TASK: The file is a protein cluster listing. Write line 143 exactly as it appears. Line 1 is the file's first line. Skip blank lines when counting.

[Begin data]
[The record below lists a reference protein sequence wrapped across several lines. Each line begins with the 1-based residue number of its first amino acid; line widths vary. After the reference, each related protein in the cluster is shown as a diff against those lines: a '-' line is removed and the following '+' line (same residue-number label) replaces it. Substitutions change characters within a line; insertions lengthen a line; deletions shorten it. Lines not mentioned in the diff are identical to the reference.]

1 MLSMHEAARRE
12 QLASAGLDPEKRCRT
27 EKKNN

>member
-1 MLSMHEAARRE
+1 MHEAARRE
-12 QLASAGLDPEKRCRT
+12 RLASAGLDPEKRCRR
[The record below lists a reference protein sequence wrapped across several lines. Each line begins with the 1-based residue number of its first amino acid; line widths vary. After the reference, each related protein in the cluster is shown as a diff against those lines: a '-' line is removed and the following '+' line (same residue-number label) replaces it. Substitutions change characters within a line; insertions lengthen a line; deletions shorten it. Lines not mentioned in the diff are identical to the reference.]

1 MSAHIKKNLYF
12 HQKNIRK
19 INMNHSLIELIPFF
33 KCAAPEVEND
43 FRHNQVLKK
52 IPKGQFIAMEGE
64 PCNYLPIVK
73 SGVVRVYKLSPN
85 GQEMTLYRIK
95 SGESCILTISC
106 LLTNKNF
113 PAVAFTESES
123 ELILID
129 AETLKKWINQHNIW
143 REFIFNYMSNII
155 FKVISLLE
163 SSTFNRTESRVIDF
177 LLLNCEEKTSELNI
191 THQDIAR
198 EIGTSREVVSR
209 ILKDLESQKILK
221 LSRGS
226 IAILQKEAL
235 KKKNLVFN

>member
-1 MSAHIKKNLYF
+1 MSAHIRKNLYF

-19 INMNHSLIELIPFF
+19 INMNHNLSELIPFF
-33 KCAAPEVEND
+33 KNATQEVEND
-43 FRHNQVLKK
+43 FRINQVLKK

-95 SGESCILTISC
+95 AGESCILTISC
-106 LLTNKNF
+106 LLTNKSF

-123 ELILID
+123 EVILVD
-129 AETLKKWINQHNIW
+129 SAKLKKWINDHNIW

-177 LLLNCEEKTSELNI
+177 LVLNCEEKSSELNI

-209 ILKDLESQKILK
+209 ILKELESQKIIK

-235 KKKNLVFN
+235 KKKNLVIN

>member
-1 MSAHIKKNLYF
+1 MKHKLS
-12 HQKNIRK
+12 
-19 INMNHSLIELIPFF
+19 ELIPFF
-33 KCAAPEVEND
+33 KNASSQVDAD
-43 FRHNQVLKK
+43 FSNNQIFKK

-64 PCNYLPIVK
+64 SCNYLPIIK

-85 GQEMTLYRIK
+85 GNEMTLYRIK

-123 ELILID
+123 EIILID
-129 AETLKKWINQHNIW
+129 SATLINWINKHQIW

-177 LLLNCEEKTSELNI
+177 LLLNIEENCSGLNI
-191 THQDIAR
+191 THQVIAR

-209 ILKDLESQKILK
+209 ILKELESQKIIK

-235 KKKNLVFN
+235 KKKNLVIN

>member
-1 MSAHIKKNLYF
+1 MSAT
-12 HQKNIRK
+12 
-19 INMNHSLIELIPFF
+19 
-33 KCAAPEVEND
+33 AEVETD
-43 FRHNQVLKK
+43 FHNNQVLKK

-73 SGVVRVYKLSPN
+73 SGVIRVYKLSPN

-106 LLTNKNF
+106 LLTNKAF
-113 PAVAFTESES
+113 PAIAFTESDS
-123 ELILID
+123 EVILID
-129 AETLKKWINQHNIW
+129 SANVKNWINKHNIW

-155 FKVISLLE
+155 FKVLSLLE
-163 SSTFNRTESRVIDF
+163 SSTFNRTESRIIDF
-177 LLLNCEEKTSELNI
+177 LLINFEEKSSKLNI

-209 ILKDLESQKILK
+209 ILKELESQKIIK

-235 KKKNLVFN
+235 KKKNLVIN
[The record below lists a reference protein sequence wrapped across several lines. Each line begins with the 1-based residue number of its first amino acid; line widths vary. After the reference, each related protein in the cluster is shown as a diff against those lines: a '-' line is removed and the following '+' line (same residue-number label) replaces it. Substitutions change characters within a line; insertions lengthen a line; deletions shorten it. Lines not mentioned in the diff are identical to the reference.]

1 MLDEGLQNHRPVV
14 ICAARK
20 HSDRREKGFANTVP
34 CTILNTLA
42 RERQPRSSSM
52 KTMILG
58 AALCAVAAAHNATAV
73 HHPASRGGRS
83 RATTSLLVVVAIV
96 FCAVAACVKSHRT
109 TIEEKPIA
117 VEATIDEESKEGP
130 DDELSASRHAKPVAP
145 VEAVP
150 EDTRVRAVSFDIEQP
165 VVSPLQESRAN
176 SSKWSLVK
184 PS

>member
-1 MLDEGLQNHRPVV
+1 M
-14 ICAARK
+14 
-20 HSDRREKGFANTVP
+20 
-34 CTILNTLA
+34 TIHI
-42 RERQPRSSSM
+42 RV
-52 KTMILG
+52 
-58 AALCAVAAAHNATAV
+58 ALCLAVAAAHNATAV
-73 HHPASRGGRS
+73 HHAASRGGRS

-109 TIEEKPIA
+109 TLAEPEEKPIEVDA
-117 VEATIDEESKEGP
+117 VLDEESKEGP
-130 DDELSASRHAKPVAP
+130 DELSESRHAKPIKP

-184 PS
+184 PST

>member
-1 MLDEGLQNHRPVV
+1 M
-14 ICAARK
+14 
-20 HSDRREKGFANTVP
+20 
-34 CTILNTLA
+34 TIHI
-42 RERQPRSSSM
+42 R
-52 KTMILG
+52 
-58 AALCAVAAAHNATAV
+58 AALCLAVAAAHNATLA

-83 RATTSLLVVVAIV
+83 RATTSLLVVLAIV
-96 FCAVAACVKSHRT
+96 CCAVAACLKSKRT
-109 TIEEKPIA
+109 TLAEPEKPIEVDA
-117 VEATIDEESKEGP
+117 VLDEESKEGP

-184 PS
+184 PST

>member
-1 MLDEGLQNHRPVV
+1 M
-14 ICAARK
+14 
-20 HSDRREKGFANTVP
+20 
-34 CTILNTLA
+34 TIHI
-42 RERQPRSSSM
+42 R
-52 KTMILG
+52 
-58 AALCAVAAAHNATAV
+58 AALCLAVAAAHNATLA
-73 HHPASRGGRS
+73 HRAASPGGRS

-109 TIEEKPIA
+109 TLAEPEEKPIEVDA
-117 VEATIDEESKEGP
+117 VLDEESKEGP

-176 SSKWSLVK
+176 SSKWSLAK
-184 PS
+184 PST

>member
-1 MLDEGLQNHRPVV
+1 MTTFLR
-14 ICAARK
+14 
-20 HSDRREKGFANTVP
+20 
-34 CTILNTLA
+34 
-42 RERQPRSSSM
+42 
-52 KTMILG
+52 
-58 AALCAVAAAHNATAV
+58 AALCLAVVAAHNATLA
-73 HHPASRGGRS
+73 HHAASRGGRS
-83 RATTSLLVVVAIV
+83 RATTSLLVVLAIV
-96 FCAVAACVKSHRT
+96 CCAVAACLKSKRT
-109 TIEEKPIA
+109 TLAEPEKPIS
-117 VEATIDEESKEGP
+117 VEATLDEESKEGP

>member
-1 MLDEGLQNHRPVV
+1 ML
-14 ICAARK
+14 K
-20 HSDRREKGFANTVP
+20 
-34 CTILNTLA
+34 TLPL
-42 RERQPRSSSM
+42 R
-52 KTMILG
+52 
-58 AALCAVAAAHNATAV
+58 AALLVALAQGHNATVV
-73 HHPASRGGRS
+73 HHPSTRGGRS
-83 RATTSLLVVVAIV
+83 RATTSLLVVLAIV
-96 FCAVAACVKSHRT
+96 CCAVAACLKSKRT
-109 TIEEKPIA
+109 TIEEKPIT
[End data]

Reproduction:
+34 TIHI